----- 2021 / On-going -----

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01_My Mindfulness
02_My Mindfulness
03_My Mindfulness
04_My Mindfulness
05_My Mindfulness
06_My Mindfulness
07_My Mindfulness
08_My Mindfulness
09_My Mindfulness
10_My Mindfulness
11_My Mindfulness
12_My Mindfulness
13_My Mindfulness
14_My Mindfulness
15_My Mindfulness
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(L) Media Size: 610 x 540mm ( 24 x 21.3inch )
 — Image size: 470 x 470mm ( 18.5 x 18.5inch ), Edition: 5
(M) Media Size: 514 x 420mm ( 20.2 x 16.5inch )
 — Image size: 361 x 361mm ( 14.2 x 14.2inch ), Edition: 10
Archival pigment print
Paper: Japanese traditional paper (Bamboo Paper)


Amidst the panic caused by the coronavirus, I was diagnosed with a malignant tumor. Thankfully it was detected early, so I was able to have it safely removed, but between that and the anxiety caused by the coronavirus pandemic I felt like my mind was a torment of negativity. My sense of normality had suddenly crumbled, and it felt like this tumult would only continue. That's when I realized how important it was to keep myself in a neutral state of mind; to avoid being consumed by my emotions.

So what was I to do? I tried many different things while I was shut away in my home. I went about organizing my old 4x5 films, initially as nothing more than a trip down memory lane. However, as I carefully went through them one by one, I realized that the photographs, which should only have captured a single moment, existed in the flow of time, and were connected to me as I viewed them years later. I understood that photographs were a medium that could transcend the role of being a mere record, and invoke not only memories, but new images and inspirations. I wanted to portray this sensation.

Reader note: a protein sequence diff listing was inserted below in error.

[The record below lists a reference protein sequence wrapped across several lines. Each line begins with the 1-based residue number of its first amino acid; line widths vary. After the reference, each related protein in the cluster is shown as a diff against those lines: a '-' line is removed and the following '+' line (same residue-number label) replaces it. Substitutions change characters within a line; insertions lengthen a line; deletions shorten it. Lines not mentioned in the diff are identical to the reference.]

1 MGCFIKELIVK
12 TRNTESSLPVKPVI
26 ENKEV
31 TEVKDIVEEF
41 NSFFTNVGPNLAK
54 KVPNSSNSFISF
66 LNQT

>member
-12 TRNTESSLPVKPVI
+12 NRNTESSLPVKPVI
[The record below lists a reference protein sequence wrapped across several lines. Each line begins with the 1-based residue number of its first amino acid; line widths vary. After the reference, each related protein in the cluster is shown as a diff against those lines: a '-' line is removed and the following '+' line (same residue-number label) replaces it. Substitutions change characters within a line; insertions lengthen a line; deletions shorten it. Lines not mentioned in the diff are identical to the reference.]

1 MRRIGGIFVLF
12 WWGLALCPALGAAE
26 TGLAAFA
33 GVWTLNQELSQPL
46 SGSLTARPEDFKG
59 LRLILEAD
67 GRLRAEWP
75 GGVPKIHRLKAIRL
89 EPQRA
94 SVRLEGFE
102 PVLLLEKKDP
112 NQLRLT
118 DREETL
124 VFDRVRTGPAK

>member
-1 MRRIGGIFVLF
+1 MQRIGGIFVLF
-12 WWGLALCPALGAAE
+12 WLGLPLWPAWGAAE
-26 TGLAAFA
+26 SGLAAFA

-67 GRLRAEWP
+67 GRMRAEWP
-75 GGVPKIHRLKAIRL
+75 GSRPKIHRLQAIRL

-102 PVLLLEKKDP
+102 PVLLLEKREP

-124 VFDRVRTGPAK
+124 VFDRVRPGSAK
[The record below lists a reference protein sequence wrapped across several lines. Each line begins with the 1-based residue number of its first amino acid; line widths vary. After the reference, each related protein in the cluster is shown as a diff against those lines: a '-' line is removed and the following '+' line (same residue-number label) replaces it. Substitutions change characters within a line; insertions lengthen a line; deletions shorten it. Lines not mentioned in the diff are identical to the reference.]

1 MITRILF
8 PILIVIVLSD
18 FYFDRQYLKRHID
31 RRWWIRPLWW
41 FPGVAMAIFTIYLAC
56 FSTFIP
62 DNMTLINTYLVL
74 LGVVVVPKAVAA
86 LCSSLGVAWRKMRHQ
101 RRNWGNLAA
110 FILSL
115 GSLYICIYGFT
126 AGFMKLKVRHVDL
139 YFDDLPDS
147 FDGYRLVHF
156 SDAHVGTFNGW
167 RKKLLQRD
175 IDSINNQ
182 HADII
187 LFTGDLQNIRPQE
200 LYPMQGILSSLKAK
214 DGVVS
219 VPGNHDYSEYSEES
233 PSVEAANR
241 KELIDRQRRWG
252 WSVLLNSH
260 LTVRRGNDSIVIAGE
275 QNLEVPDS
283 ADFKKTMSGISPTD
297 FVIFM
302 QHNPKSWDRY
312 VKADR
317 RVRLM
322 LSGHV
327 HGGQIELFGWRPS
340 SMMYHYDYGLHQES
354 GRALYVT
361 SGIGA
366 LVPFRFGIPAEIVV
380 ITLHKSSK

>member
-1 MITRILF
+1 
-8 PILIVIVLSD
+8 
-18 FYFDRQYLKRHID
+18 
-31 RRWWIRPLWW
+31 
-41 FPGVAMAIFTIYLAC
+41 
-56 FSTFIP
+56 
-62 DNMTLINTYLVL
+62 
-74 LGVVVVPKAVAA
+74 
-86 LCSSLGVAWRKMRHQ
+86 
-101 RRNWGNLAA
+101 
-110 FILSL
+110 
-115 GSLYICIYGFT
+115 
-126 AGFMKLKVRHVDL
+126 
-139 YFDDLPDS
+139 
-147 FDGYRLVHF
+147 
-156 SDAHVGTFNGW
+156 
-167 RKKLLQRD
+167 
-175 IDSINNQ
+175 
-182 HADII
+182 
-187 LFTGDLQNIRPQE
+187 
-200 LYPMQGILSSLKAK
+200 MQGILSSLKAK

I edited the old photographs and combined them with new photographs of familiar subjects that captured my attention strongly even in the midst of this pandemic. Focusing my mind on sensing only whether something was beautiful or interesting, I forgot myself. It felt like there was an accumulation of memories, both conscious and subconscious, that were densely stacked on top of each other like layers of the earth, and I was merging records and memories from different points in time. This, for me, turned out to be an exercise in objectifying the past and the present to maintain a neutral state of mind.